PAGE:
Why is the air above the Southern Ocean the cleanest?

There are fewer particles of solid and liquid aerosols in the air over the Southern Ocean. A new study allows us to take a fresh look at the cause of this phenomenon. It seems that the atmosphere is being cleansed by rains coming from a special type of clouds.

The Southern Ocean. Source: Tahereh Alinejadtabrizi / npj Climate and Atmospheric Science

The Southern Ocean and its air

Scientists have published a study in the journal Climate and Atmospheric on how the atmosphere functions over the Southern Ocean. This term usually refers to the water area between Antarctica and the extreme parts of South America, Africa and Australia. It is the local air that is considered the cleanest on Earth.

First of all, we are talking about the content of aerosols in it. This is the name of tiny solid particles or liquid droplets, the size of which contributes to the fact that they can be transported in the air for years and months, constantly entering its composition.

The traditional view of the reasons for this situation is that the Southern Ocean is as far away from major cities and transport arteries as possible, so human influence on it is minimal. The main source of aerosols there are splashes from waves and phytoplankton.

However, there is another way of looking at the causes of this phenomenon. There is also extremely dense cloud cover over the Southern Ocean. There are especially a lot of heavy short-term rains here. Therefore, there is an idea that they wash away a significant part of the aerosols and ensure the purity of the air.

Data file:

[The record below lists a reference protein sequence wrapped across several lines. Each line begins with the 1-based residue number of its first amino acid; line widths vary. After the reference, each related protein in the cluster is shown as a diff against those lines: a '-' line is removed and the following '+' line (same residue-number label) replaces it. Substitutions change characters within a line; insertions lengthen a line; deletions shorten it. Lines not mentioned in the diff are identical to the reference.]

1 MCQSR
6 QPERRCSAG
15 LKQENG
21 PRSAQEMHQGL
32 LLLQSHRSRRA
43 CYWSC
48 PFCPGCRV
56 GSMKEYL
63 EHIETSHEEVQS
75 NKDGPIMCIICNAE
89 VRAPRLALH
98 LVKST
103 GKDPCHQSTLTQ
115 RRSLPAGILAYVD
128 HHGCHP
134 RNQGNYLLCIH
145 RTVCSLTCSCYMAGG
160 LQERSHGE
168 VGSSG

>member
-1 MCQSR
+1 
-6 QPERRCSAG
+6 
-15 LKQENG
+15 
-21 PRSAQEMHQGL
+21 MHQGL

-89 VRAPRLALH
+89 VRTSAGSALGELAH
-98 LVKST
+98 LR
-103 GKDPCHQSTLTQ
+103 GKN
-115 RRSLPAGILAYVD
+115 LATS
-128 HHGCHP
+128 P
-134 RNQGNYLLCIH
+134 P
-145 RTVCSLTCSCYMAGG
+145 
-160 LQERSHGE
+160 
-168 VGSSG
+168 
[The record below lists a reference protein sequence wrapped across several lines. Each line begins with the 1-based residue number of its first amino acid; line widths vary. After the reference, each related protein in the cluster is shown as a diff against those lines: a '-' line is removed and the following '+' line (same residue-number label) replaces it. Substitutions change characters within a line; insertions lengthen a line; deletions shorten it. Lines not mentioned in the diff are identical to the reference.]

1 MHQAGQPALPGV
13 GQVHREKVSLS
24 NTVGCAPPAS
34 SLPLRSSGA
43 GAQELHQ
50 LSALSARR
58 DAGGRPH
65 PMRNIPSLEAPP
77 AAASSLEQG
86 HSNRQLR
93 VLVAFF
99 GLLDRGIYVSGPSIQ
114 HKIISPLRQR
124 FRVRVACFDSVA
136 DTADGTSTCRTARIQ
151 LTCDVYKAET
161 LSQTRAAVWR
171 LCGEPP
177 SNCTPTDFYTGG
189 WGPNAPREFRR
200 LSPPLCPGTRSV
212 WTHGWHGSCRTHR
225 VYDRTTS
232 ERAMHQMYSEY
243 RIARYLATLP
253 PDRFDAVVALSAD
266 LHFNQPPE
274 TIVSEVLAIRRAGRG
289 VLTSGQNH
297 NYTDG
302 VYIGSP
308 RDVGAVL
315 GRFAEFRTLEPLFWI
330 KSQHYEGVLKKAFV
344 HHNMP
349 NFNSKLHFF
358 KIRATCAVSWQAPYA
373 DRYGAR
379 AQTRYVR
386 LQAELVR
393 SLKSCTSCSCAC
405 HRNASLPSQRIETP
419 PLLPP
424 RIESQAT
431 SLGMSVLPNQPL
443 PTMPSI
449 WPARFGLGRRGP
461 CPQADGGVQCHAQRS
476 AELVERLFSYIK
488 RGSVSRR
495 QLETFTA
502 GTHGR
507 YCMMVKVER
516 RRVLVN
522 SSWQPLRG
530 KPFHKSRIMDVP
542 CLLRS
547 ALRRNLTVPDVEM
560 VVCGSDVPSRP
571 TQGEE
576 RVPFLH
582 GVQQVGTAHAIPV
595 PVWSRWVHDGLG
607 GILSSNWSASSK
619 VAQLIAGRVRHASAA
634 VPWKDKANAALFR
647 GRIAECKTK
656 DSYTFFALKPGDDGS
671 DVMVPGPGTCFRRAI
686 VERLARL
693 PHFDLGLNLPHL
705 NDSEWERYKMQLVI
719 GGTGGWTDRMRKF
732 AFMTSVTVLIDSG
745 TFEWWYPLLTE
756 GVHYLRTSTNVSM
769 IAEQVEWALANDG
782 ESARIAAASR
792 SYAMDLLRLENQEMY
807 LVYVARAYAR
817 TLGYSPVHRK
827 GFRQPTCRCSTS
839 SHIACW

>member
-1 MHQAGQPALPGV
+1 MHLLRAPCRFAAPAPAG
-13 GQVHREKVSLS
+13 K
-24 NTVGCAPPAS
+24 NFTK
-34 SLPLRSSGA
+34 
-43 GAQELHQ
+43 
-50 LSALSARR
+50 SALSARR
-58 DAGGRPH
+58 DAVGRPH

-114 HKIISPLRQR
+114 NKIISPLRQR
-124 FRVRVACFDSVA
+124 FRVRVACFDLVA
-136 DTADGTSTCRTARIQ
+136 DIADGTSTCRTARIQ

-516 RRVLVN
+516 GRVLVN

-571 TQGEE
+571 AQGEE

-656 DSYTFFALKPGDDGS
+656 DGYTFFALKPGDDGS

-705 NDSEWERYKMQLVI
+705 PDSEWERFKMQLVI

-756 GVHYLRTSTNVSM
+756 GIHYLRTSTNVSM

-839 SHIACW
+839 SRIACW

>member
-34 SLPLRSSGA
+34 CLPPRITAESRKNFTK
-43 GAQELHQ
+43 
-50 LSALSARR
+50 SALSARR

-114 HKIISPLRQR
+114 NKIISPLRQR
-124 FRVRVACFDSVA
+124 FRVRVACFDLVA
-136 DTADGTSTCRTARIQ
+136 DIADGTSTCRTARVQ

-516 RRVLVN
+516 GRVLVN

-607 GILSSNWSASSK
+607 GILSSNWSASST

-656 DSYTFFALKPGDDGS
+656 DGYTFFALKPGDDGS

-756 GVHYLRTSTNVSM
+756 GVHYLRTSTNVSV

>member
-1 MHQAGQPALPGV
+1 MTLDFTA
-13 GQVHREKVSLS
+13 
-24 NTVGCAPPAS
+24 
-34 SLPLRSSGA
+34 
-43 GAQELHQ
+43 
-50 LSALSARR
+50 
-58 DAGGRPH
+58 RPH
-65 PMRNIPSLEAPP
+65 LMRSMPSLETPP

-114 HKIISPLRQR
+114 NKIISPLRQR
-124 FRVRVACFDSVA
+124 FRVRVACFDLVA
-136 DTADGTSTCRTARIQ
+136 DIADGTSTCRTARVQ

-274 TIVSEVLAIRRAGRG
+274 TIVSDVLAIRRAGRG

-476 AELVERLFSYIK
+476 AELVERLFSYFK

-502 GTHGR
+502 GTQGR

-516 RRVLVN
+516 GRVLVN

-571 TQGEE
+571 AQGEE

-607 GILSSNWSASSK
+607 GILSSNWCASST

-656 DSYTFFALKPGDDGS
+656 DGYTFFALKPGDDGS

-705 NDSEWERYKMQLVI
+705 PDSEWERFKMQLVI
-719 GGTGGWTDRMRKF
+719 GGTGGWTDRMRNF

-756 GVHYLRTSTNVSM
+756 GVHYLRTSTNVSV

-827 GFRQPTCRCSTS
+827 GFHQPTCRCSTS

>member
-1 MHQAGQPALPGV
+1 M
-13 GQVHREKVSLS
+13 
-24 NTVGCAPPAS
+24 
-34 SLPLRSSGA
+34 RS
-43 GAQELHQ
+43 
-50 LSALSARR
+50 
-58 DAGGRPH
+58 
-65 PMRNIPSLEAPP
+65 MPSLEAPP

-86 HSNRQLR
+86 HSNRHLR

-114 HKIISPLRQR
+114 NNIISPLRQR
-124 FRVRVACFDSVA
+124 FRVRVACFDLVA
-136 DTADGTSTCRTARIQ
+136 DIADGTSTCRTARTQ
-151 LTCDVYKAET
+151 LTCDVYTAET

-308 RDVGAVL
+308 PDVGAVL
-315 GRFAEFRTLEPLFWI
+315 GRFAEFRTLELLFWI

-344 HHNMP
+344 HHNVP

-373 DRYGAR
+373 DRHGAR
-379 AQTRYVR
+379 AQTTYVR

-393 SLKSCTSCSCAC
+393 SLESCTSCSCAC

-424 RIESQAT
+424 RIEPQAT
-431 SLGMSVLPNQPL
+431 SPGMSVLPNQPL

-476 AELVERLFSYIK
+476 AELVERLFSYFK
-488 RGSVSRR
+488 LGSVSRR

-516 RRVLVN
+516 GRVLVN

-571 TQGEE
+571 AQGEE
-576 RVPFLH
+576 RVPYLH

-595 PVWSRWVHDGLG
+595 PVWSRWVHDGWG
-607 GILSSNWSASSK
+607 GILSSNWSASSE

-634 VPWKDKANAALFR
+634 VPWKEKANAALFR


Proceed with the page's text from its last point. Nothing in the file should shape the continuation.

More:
Honeycomb-like clouds 

It was the cloud cover and its effect on rains and aerosol content that scientists investigated. They relied on a new generation of satellites, which not only allowed them to see individual formations in the atmosphere, but also to assess their structure.

First of all, the researchers were interested in the so-called honeycomb clouds, which form a complex pattern similar to a honeycomb. From such clouds over the Southern Ocean, heavy short-term rains most often occur.

Fortunately, the size of one cell is 40-60 km, which allows it to be properly viewed even by satellites in sufficiently high orbits. To analyze their images, scientists have developed special software.

What did the research show?

The conclusions obtained by scientists are both expected and unusual. On the one hand, satellite data fully confirm the theory of the relationship between honeycomb clouds, short-term rains and aerosol content in the air. Precipitation really washes them into the ocean.

On the other hand, the data show that powerful short-term rains mainly do not occur from “closed” cells, where the thickness of clouds is greater, as one might expect. Instead, precipitation is almost five times more likely to occur from areas that look relatively free of cover.

Scientists still don’t really understand why this is so, but they have already established that honeycomb clouds are mainly observed over the Southern Ocean in winter. That is, during this period, the air above it becomes cleaner.

At the same time, it is interesting that the same clouds are observed from time to time over the northern regions of the Atlantic and Pacific Oceans. Therefore, it is quite possible that similar processes are going on there. However, only future research will be able to establish this.

According to phys.org

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